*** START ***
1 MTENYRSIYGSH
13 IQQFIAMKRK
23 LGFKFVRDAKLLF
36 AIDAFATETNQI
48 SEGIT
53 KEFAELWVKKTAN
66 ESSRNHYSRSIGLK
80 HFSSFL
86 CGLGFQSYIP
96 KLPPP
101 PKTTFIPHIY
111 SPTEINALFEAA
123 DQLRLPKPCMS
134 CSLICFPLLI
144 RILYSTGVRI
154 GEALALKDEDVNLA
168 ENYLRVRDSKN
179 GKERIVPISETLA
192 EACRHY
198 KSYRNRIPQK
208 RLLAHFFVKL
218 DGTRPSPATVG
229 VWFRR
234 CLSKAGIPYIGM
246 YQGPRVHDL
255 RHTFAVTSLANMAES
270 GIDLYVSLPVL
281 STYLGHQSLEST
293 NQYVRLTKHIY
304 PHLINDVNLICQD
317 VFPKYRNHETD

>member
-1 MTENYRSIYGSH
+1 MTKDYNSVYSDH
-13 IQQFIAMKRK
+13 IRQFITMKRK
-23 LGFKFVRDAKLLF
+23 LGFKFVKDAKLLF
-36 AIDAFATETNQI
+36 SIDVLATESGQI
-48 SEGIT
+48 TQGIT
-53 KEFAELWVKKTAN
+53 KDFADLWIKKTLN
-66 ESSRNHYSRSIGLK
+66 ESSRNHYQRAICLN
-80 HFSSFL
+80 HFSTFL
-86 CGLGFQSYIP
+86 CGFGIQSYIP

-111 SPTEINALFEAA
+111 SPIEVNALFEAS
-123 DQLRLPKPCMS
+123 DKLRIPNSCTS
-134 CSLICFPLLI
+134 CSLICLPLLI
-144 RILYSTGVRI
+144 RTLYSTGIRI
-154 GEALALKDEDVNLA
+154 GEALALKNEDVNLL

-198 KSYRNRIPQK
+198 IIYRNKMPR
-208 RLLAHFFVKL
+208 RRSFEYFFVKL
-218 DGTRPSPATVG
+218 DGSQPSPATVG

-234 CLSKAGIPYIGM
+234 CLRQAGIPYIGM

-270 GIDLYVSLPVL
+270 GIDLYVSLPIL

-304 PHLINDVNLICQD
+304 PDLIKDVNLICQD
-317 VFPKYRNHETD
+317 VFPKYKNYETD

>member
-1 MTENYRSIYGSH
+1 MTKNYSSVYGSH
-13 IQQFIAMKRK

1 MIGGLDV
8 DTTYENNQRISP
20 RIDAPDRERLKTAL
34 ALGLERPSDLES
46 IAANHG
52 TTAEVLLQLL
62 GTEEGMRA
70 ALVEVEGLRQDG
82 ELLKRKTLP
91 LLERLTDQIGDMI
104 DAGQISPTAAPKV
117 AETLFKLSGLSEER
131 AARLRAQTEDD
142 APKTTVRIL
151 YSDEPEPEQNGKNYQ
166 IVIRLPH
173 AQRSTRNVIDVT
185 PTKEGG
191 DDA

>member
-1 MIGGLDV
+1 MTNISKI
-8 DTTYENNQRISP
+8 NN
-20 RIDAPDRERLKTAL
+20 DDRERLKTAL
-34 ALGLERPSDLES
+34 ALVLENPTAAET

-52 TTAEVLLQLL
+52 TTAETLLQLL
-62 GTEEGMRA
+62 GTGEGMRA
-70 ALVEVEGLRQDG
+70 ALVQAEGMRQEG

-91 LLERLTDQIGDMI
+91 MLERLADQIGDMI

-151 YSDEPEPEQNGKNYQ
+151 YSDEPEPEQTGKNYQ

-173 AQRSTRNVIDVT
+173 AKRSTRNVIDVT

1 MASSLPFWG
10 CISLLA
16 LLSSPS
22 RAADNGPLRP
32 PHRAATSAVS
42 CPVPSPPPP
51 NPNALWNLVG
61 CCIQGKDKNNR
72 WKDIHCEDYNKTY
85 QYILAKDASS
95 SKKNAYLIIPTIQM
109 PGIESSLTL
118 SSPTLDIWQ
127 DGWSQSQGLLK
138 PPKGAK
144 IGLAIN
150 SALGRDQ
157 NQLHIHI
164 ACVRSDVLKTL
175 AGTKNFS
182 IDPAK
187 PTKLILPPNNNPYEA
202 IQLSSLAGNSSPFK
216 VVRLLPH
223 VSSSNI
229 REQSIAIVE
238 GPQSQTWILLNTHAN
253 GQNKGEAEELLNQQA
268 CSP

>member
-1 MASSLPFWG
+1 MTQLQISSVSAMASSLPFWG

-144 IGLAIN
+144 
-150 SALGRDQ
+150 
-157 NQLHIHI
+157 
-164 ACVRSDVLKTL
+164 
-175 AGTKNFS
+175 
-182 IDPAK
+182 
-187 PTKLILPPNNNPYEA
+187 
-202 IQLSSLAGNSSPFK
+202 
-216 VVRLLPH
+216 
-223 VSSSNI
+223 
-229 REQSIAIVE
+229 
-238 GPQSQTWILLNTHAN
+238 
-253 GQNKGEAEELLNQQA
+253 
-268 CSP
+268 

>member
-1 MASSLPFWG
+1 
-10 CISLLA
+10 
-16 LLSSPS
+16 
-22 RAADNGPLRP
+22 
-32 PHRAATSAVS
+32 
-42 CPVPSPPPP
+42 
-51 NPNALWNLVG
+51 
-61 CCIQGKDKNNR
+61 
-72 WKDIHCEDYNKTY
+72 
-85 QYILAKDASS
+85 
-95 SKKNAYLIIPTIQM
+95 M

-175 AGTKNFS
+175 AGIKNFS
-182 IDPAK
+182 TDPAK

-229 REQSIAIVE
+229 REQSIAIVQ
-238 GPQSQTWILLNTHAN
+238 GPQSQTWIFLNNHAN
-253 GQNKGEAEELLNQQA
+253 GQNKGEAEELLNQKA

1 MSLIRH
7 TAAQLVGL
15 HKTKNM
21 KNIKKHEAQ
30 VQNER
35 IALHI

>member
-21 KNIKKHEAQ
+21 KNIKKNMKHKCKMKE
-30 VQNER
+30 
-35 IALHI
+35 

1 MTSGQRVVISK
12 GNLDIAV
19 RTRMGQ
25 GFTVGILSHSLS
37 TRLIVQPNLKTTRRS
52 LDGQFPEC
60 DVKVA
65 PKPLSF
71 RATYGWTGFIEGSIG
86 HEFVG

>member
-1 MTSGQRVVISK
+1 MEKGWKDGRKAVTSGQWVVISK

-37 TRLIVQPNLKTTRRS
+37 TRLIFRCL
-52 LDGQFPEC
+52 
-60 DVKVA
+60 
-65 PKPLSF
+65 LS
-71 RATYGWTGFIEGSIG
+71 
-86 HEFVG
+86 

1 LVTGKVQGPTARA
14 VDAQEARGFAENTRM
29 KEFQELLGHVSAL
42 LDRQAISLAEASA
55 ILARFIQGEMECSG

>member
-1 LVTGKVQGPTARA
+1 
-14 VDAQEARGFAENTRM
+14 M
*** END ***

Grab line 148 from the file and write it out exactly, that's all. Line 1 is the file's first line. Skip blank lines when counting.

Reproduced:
>member